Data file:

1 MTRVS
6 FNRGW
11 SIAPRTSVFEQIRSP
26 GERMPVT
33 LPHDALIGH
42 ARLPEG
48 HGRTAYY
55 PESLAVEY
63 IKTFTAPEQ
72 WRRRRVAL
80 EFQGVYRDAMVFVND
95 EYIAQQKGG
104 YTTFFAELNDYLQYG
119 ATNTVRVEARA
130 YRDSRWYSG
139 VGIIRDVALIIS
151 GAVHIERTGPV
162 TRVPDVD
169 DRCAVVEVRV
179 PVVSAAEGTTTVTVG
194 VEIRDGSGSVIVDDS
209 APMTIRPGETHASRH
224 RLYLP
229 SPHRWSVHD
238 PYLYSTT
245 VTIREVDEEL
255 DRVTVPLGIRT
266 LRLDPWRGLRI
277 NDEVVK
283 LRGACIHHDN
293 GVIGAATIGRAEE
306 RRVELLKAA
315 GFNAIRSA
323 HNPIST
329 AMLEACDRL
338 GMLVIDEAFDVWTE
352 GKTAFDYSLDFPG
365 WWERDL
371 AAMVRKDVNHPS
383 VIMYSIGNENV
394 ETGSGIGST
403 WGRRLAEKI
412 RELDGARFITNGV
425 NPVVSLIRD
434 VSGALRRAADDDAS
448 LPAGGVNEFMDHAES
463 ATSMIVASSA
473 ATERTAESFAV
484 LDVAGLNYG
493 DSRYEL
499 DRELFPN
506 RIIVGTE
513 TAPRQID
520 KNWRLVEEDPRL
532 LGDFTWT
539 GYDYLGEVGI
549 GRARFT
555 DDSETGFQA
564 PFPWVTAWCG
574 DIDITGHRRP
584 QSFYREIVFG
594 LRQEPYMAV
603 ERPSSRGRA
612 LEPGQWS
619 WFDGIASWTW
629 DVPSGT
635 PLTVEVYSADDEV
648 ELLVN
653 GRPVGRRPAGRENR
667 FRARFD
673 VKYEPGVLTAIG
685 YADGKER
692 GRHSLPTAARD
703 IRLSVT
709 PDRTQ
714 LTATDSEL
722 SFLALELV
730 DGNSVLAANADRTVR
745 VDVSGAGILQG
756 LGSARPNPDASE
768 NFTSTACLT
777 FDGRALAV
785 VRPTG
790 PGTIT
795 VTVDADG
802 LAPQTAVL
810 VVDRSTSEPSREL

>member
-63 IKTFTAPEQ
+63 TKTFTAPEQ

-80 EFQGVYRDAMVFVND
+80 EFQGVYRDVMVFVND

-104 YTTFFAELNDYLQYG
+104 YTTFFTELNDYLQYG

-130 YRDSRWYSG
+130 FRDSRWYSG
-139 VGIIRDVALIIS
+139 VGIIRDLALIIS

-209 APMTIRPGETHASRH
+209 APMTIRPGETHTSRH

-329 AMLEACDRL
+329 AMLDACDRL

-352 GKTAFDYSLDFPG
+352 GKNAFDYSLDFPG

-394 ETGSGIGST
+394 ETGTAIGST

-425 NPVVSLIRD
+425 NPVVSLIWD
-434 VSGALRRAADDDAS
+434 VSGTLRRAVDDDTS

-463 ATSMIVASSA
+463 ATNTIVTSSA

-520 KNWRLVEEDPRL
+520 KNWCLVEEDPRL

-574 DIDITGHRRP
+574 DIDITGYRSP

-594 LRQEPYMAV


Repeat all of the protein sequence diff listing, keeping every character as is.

1 MTRVS
6 FNRGW
11 SIAPRTSVFEQIRSP
26 GERMPVT
33 LPHDALIGH
42 ARLPEG
48 HGRTAYY
55 PESLAVEY
63 IKTFTAPEQ
72 WRRRRVAL
80 EFQGVYRDAMVFVND
95 EYIAQQKGG
104 YTTFFAELNDYLQYG
119 ATNTVRVEARA
130 YRDSRWYSG
139 VGIIRDVALIIS
151 GAVHIERTGPV
162 TRVPDVD
169 DRCAVVEVRV
179 PVVSAAEGTTTVTVG
194 VEIRDGSGSVIVDDS
209 APMTIRPGETHASRH
224 RLYLP
229 SPHRWSVHD
238 PYLYSTT
245 VTIREVDEEL
255 DRVTVPLGIRT
266 LRLDPWRGLRI
277 NDEVVK
283 LRGACIHHDN
293 GVIGAATIGRAEE
306 RRVELLKAA
315 GFNAIRSA
323 HNPIST
329 AMLEACDRL
338 GMLVIDEAFDVWTE
352 GKTAFDYSLDFPG
365 WWERDL
371 AAMVRKDVNHPS
383 VIMYSIGNENV
394 ETGSGIGST
403 WGRRLAEKI
412 RELDGARFITNGV
425 NPVVSLIRD
434 VSGALRRAADDDAS
448 LPAGGVNEFMDHAES
463 ATSMIVASSA
473 ATERTAESFAV
484 LDVAGLNYG
493 DSRYEL
499 DRELFPN
506 RIIVGTE
513 TAPRQID
520 KNWRLVEEDPRL
532 LGDFTWT
539 GYDYLGEVGI
549 GRARFT
555 DDSETGFQA
564 PFPWVTAWCG
574 DIDITGHRRP
584 QSFYREIVFG
594 LRQEPYMAV
603 ERPSSRGRA
612 LEPGQWS
619 WFDGIASWTW
629 DVPSGT
635 PLTVEVYSADDEV
648 ELLVN
653 GRPVGRRPAGRENR
667 FRARFD
673 VKYEPGVLTAIG
685 YADGKER
692 GRHSLPTAARD
703 IRLSVT
709 PDRTQ
714 LTATDSEL
722 SFLALELV
730 DGNSVLAANADRTVR
745 VDVSGAGILQG
756 LGSARPNPDASE
768 NFTSTACLT
777 FDGRALAV
785 VRPTG
790 PGTIT
795 VTVDADG
802 LAPQTAVL
810 VVDRSTSEPSREL

>member
-63 IKTFTAPEQ
+63 TKTFTAPEQ

-80 EFQGVYRDAMVFVND
+80 EFQGVYRDVMVFVND

-104 YTTFFAELNDYLQYG
+104 YTTFFTELNDYLQYG

-130 YRDSRWYSG
+130 FRDSRWYSG
-139 VGIIRDVALIIS
+139 VGIIRDLALIIS

-209 APMTIRPGETHASRH
+209 APMTIRPGETHTSRH

-329 AMLEACDRL
+329 AMLDACDRL

-352 GKTAFDYSLDFPG
+352 GKNAFDYSLDFPG

-394 ETGSGIGST
+394 ETGTAIGST

-425 NPVVSLIRD
+425 NPVVSLIWD
-434 VSGALRRAADDDAS
+434 VSGTLRRAVDDDTS

-463 ATSMIVASSA
+463 ATNTIVTSSA

-520 KNWRLVEEDPRL
+520 KNWCLVEEDPRL

-574 DIDITGHRRP
+574 DIDITGYRSP

-594 LRQEPYMAV